8.04 Try the spirits whether they are of God! Prove also the words of the Confessional Synod of the German Evangelical Church to see whether they agree with Holy Scripture and with the Confessions of the Fathers. If you find that we are speaking contrary to Scripture, then do not listen to us! But if you find that we are taking our stand upon Scripture, then let no fear or temptation keep you from treading with us the path of faith and obedience to the Word of God, in order that God’s people be of one mind upon earth and that we in faith experience what he himself has said: “I will never leave you, nor forsake you.” Therefore, “Fear not, little flock, for it is your Father’s good pleasure to give you the kingdom.”
Theological Declaration Concerning the Present Situation of the German Evangelical Church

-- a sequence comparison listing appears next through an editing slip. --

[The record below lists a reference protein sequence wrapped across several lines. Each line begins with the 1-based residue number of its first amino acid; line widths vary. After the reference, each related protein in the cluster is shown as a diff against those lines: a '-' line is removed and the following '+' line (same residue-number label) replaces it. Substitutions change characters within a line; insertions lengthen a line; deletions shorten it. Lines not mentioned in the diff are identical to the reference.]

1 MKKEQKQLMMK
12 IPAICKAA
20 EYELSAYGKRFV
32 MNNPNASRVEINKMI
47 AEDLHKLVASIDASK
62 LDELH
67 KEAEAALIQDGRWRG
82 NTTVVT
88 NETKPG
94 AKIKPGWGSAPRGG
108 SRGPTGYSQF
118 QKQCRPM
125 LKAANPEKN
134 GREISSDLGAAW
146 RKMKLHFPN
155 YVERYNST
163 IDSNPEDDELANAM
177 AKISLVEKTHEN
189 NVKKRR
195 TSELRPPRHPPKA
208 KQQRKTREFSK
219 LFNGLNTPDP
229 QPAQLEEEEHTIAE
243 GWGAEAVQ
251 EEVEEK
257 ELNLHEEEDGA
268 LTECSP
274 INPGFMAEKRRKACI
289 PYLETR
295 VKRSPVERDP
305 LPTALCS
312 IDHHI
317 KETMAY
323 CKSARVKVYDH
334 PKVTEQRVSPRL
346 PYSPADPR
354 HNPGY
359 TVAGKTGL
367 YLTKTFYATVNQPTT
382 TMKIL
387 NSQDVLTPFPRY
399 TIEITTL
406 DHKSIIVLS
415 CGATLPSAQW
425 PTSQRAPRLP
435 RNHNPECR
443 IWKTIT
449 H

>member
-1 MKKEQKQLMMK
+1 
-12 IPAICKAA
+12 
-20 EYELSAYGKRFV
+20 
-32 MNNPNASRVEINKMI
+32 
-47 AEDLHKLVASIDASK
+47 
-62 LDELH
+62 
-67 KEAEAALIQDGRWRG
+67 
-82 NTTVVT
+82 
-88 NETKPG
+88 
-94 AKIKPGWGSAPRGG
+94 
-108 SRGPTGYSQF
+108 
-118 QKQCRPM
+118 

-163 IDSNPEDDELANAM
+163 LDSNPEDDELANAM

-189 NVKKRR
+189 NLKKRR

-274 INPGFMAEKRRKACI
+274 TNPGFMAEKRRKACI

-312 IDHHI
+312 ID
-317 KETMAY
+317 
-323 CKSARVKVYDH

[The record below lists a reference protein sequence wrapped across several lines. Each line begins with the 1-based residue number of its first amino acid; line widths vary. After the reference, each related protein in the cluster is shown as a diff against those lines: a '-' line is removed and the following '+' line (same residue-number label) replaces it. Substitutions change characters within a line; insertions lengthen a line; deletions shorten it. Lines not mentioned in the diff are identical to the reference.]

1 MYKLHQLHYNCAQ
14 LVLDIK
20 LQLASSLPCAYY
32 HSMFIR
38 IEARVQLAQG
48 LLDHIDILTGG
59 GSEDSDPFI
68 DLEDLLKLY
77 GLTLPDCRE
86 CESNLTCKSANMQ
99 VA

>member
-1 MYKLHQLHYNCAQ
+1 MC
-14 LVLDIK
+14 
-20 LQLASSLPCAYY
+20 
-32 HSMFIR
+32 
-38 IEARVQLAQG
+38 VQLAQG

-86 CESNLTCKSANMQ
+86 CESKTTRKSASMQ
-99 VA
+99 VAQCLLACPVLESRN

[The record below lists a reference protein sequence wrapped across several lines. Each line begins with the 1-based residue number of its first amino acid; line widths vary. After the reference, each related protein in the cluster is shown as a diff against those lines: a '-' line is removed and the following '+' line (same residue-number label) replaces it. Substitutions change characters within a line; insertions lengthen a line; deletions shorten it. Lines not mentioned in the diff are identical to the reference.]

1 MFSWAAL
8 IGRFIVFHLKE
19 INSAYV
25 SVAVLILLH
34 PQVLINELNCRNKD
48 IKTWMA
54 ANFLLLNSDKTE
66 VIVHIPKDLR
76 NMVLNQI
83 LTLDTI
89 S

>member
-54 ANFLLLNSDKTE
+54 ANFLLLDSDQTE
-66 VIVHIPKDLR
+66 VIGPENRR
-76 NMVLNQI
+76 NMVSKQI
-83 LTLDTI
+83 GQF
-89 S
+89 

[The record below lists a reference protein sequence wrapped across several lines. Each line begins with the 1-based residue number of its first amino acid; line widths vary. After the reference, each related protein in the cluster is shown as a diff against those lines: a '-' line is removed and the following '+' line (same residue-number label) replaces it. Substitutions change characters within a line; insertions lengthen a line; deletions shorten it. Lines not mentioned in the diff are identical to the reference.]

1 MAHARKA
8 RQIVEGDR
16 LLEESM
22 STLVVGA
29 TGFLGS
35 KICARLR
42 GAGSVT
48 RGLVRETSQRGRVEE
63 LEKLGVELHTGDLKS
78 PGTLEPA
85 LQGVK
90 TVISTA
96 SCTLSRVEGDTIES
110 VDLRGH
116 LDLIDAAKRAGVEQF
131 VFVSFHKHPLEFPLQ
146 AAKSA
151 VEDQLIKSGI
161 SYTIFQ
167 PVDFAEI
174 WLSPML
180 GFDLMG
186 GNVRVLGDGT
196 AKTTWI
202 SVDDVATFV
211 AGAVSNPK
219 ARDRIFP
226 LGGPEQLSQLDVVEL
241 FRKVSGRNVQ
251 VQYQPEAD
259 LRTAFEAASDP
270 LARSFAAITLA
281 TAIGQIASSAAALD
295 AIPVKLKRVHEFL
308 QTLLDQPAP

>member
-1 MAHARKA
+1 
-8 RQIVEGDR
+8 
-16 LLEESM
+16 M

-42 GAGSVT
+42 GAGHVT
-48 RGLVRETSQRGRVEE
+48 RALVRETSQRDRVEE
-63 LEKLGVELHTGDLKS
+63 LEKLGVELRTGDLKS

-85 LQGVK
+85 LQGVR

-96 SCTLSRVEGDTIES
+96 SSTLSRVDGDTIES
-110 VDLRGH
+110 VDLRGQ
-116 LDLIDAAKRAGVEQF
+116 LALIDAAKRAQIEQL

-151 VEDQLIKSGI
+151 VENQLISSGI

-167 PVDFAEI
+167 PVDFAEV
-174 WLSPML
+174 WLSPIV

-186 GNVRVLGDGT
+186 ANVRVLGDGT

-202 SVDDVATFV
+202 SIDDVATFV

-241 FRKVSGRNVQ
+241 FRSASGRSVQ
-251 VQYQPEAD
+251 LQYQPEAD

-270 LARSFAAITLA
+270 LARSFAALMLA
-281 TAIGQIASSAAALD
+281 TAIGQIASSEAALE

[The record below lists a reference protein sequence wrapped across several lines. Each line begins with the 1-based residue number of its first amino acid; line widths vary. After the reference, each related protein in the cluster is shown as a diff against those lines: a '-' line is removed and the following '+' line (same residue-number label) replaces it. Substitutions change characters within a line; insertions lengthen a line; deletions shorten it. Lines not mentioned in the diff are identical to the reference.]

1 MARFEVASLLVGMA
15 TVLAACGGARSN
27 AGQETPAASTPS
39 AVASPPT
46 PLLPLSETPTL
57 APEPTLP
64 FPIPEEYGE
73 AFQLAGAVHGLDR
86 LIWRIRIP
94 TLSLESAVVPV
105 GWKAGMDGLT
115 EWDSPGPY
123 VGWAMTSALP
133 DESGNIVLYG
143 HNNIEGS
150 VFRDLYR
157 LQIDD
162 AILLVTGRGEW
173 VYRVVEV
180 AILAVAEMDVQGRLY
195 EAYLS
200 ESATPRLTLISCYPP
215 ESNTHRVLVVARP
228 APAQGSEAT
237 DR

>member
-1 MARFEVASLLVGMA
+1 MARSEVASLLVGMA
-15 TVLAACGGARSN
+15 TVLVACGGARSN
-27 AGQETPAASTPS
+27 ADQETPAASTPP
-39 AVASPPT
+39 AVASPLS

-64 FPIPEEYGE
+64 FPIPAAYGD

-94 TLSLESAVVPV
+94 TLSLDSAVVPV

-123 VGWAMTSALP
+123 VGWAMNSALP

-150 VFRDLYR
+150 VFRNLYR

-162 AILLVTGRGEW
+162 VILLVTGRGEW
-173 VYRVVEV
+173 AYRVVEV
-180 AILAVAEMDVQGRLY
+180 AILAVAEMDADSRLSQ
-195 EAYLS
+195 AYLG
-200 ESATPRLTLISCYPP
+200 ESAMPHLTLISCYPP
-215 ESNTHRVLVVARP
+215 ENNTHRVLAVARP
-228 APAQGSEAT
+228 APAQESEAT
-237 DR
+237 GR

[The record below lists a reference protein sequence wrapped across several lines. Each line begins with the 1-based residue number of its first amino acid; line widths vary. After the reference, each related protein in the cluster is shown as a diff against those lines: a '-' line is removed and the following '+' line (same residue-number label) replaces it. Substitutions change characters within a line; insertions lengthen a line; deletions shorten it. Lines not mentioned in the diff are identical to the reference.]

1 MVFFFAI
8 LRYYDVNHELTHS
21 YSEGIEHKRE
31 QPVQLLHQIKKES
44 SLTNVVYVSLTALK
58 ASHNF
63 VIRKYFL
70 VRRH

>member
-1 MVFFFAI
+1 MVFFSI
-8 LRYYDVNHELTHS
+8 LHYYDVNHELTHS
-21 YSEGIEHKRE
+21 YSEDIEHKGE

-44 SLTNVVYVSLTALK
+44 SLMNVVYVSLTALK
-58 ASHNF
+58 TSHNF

8.05 According to the opening words of its constitution of July 11, 1933, the German Evangelical Church is a federation of Confessional Churches that grew our of the Reformation and that enjoy equal rights. The theological basis for the unification of these Churches is laid down in Article 1 and Article 2(1) of the constitution of the German Evangelical Church that was recognized by the Reich Government on July 14, 1933:
Article 1. The inviolable foundation of the German Evangelical Church is the gospel of Jesus Christ as it is attested for us in Holy Scripture and brought to light again in the Confessions of the Reformation. The full powers that the Church needs for its mission are hereby determined and limited.
Article 2 (1). The German Evangelical Church is divided into member Churches Landeskirchen).